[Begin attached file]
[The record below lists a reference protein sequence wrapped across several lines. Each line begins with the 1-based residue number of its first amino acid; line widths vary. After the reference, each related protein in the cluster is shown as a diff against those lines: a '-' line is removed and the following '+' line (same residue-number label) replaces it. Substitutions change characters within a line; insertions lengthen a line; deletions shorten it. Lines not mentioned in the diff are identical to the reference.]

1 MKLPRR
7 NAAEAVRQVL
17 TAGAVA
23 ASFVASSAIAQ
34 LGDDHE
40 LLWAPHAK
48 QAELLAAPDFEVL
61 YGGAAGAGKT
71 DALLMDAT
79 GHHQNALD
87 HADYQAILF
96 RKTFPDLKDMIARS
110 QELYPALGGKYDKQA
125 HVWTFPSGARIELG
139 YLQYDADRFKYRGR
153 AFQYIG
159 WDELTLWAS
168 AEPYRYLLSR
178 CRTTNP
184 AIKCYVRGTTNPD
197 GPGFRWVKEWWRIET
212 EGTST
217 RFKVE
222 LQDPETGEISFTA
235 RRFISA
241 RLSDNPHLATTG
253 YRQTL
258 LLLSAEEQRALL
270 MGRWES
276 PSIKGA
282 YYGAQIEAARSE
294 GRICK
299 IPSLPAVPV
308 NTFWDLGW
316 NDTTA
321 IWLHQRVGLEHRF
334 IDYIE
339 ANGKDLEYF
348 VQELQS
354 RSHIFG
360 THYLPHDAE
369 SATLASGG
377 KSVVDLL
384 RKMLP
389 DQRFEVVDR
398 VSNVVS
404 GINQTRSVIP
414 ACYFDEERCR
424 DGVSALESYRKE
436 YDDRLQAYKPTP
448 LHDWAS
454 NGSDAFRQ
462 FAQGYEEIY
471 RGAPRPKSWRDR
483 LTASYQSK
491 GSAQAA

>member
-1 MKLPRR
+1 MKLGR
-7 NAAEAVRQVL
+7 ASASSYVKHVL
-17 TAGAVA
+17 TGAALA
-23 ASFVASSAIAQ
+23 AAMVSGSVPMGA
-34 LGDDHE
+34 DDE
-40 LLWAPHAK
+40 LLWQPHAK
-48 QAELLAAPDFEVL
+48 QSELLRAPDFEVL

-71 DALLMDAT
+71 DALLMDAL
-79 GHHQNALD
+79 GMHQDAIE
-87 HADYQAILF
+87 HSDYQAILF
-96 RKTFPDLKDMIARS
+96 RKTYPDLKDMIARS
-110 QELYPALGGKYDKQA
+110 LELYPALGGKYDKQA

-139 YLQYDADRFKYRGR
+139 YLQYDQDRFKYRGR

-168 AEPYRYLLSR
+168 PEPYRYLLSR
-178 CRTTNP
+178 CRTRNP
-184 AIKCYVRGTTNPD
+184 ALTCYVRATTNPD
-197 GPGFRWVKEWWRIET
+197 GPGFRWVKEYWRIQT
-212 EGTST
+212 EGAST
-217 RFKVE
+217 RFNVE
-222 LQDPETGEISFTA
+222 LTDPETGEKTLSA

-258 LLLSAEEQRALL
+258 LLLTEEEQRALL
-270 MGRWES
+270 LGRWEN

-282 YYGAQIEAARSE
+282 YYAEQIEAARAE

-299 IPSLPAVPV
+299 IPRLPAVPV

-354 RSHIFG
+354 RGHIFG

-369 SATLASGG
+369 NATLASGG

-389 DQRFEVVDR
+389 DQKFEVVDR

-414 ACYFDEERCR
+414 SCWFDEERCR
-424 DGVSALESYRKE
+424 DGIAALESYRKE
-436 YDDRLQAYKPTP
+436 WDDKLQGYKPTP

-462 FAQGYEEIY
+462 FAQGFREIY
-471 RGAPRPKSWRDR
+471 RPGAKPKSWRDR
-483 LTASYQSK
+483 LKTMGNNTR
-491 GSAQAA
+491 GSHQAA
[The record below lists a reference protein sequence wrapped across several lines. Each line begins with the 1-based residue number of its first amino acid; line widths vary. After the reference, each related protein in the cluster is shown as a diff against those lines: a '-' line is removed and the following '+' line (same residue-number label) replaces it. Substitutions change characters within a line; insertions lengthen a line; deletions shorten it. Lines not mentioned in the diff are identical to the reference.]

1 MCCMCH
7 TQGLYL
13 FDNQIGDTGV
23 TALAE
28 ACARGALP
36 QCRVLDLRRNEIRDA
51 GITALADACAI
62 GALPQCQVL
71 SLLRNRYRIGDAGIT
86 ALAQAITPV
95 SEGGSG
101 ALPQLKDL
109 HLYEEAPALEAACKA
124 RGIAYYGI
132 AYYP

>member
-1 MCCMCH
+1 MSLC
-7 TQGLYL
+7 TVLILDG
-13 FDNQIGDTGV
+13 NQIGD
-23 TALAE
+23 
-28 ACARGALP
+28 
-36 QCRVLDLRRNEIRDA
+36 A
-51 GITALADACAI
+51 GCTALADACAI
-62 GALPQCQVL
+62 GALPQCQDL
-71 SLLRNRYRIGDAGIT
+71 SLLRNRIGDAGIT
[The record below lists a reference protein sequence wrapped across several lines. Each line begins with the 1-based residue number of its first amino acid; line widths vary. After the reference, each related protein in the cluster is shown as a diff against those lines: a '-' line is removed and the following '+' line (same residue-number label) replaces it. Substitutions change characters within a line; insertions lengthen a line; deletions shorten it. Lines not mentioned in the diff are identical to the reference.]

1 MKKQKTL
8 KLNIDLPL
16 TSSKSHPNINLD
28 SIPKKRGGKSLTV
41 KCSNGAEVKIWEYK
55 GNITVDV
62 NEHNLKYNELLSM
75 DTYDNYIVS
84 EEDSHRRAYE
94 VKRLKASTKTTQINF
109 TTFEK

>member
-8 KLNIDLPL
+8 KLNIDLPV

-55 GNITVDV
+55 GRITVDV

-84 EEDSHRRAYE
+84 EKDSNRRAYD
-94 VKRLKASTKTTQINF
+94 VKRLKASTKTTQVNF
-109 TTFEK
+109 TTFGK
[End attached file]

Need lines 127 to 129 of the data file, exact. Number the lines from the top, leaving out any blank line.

[The record below lists a reference protein sequence wrapped across several lines. Each line begins with the 1-based residue number of its first amino acid; line widths vary. After the reference, each related protein in the cluster is shown as a diff against those lines: a '-' line is removed and the following '+' line (same residue-number label) replaces it. Substitutions change characters within a line; insertions lengthen a line; deletions shorten it. Lines not mentioned in the diff are identical to the reference.]

1 MCCMCH
7 TQGLYL